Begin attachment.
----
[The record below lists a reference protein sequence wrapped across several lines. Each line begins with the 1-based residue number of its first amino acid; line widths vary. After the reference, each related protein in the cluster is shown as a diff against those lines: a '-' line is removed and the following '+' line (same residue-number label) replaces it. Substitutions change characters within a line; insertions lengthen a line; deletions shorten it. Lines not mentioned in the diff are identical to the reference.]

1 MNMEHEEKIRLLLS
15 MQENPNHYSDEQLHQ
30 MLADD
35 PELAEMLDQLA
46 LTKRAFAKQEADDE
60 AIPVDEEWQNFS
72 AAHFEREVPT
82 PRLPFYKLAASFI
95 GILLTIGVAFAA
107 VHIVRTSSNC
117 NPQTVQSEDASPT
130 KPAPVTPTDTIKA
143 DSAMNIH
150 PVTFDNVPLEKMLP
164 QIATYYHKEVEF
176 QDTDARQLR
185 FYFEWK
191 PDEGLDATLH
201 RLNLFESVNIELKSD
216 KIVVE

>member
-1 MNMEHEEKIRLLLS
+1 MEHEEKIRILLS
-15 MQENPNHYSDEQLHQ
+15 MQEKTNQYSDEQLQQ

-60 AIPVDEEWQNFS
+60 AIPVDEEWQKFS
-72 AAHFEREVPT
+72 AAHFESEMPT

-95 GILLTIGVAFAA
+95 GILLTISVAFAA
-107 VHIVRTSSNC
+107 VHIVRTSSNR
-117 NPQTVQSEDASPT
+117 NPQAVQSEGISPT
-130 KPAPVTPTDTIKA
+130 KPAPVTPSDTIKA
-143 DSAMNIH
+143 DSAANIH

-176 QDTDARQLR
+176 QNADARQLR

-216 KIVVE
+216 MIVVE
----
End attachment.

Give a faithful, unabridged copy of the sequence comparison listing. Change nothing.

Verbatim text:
[The record below lists a reference protein sequence wrapped across several lines. Each line begins with the 1-based residue number of its first amino acid; line widths vary. After the reference, each related protein in the cluster is shown as a diff against those lines: a '-' line is removed and the following '+' line (same residue-number label) replaces it. Substitutions change characters within a line; insertions lengthen a line; deletions shorten it. Lines not mentioned in the diff are identical to the reference.]

1 MNMEHEEKIRLLLS
15 MQENPNHYSDEQLHQ
30 MLADD
35 PELAEMLDQLA
46 LTKRAFAKQEADDE
60 AIPVDEEWQNFS
72 AAHFEREVPT
82 PRLPFYKLAASFI
95 GILLTIGVAFAA
107 VHIVRTSSNC
117 NPQTVQSEDASPT
130 KPAPVTPTDTIKA
143 DSAMNIH
150 PVTFDNVPLEKMLP
164 QIATYYHKEVEF
176 QDTDARQLR
185 FYFEWK
191 PDEGLDATLH
201 RLNLFESVNIELKSD
216 KIVVE

>member
-1 MNMEHEEKIRLLLS
+1 MEHEEKIRILLS
-15 MQENPNHYSDEQLHQ
+15 MQEKTNQYSDEQLQQ

-60 AIPVDEEWQNFS
+60 AIPVDEEWQKFS
-72 AAHFEREVPT
+72 AAHFESEMPT

-95 GILLTIGVAFAA
+95 GILLTISVAFAA
-107 VHIVRTSSNC
+107 VHIVRTSSNR
-117 NPQTVQSEDASPT
+117 NPQAVQSEGISPT
-130 KPAPVTPTDTIKA
+130 KPAPVTPSDTIKA
-143 DSAMNIH
+143 DSAANIH

-176 QDTDARQLR
+176 QNADARQLR

-216 KIVVE
+216 MIVVE